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August 14, 2013

Reeves had success as freshman

It was just before halftime, and the 1978 Texas Tech football team was trailing the Arizona Wildcats 14-0. The Red Raiders were looking to bounce back from their season-opening loss the previous week to No. 9 USC, and things weren't looking good. Then, to make matters worse, Tech starting quarterback Tres Adami went down with an injury, forcing head coach Rex Dockery to call on a true freshman to try and save the game.

As he trotted onto the field for his first collegiate snap, Ron Reeves received a standing ovation from nearly 42,000 fans at Jones Stadium. While this was his first time playing for the Red Raiders, it was far from his first game on the South Plains. Reeves had just graduated from Monterey High School a few months earlier, and was no stranger to the Lubbock community. The warm welcome he received, Reeves said, gave him the confidence to go out and perform well.

"It was crazy," he said. "First time running out on the field, and you talk about a big boost for me."

Reeves used that surge of confidence to lead the Red Raiders on to a 41-26 victory against the Wildcats and cement his position as the team's new starting quarterback. After a pair of tough losses against No. 6 Texas and No. 7 Texas A&M, Reeves led Tech on a six-game win streak, including victories against No. 5 Houston and No. 18 SMU.

Freshman Davis Webb may find himself in a similar situation later this month, with a chance to start in place of a banged up Michael Brewer. If that happens, Webb would be the first true freshman in program history to start a season-opener. While it seems intimidating, Reeves said it should be relatively easy for Webb to step into his role as a starter from a preparation standpoint.

"For me, coming in as a freshman, we weren't able to have spring training or anything like Davis Webb has had, which is fortunate," Reeves said. "He had the summer, as well, to work out with all the guys, so I'm sure the people around him are understanding of what he's capable of and what kind of work ethic he has."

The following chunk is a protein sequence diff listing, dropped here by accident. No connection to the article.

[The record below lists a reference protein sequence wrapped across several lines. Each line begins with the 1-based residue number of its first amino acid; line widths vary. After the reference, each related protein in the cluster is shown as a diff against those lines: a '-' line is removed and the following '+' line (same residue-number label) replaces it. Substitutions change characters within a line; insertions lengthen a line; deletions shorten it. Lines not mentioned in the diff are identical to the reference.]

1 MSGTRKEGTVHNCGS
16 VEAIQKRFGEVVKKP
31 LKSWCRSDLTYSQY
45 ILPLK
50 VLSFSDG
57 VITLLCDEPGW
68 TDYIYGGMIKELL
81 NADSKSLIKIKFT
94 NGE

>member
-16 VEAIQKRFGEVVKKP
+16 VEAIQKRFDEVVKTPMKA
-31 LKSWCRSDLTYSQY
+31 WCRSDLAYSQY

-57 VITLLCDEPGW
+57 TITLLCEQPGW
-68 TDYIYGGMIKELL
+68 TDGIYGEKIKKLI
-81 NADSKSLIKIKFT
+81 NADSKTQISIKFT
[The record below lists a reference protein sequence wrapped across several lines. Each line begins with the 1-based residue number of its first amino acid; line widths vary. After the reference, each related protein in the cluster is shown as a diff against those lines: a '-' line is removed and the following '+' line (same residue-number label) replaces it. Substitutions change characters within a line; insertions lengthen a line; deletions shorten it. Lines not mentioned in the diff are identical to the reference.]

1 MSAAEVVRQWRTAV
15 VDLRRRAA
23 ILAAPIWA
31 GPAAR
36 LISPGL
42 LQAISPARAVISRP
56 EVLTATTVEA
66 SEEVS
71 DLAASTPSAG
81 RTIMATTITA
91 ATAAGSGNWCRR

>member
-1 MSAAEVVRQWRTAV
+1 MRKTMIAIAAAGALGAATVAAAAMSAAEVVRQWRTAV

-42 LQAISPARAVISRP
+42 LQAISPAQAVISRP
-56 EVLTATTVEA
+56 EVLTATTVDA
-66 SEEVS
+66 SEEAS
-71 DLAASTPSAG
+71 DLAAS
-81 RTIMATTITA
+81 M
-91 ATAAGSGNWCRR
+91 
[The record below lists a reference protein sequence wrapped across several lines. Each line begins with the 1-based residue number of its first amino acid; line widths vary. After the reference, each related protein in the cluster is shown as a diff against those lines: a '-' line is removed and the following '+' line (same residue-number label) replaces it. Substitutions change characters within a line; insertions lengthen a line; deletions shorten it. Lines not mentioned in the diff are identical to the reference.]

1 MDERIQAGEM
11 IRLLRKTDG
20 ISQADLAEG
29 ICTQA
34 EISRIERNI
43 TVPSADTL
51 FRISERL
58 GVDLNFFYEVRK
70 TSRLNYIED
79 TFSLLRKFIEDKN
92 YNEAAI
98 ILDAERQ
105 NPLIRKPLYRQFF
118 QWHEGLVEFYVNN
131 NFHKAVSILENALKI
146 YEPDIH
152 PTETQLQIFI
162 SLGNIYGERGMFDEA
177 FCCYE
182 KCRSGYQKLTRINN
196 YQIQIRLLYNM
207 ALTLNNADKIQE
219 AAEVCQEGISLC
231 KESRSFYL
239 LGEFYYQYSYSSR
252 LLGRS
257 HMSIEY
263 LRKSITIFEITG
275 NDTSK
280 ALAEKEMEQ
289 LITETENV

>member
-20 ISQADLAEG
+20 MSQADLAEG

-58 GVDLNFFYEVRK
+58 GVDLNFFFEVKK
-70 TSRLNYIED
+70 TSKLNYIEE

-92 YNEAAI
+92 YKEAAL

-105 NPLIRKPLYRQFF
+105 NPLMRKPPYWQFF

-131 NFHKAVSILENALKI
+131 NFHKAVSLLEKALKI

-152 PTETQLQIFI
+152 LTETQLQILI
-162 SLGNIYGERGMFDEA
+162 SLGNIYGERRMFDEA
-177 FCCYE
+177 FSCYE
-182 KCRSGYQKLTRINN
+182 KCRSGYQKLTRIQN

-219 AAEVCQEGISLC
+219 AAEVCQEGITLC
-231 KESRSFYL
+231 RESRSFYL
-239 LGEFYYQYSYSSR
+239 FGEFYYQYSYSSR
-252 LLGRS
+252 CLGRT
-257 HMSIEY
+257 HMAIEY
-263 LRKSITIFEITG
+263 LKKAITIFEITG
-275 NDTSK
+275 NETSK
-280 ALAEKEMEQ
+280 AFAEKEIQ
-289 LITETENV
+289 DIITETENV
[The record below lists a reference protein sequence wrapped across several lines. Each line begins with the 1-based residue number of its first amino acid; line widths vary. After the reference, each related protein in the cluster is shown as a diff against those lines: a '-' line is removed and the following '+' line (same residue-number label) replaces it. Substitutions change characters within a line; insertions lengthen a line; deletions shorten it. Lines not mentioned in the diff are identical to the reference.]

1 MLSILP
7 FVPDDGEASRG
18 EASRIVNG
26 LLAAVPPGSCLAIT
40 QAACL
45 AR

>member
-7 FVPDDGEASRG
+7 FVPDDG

Heading into the fall of 1978, Reeves was listed third on the depth chart and had no reason to believe he would start at any point in the season. Webb, meanwhile, was engaged in a quarterback competition with Brewer from the moment he stepped on campus. As a result, Reeves thinks the freshman will be more mentally prepared when he steps onto the field as a starting quarterback than he was.

To be successful as a freshman quarterback, Reeves said, Webb must earn the respect of his teammates coming out of the gate.

"It's so important that your teammates believe in you, that you're capable of performing at a level that will help the team be successful," he said. "You go out there and you work hard and you learn your stuff, you know what you're supposed to do, you're not making dumb mental mistakes, you're encouraging your teammates, and just playing hard."

A major part of his success during his freshman campaign, Reeves said, can be attributed to his coaches, Dockery and quarterbacks coach Watson Brown -- the older brother of Texas coach Mack Brown.